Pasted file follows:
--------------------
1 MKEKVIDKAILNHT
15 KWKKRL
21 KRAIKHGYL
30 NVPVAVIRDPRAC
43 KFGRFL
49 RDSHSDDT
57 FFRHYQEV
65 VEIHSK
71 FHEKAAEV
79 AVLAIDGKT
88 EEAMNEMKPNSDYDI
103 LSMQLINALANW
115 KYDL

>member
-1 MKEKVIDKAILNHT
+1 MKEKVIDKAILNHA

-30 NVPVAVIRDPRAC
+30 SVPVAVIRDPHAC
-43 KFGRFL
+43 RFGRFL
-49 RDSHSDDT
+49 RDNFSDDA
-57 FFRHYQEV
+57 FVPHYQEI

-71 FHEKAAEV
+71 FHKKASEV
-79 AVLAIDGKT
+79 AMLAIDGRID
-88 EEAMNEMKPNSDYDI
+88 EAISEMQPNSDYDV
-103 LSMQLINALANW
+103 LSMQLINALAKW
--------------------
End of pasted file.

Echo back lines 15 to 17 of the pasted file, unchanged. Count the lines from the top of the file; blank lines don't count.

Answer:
-1 MKEKVIDKAILNHT
+1 MKEKVIDKAILNHA

-30 NVPVAVIRDPRAC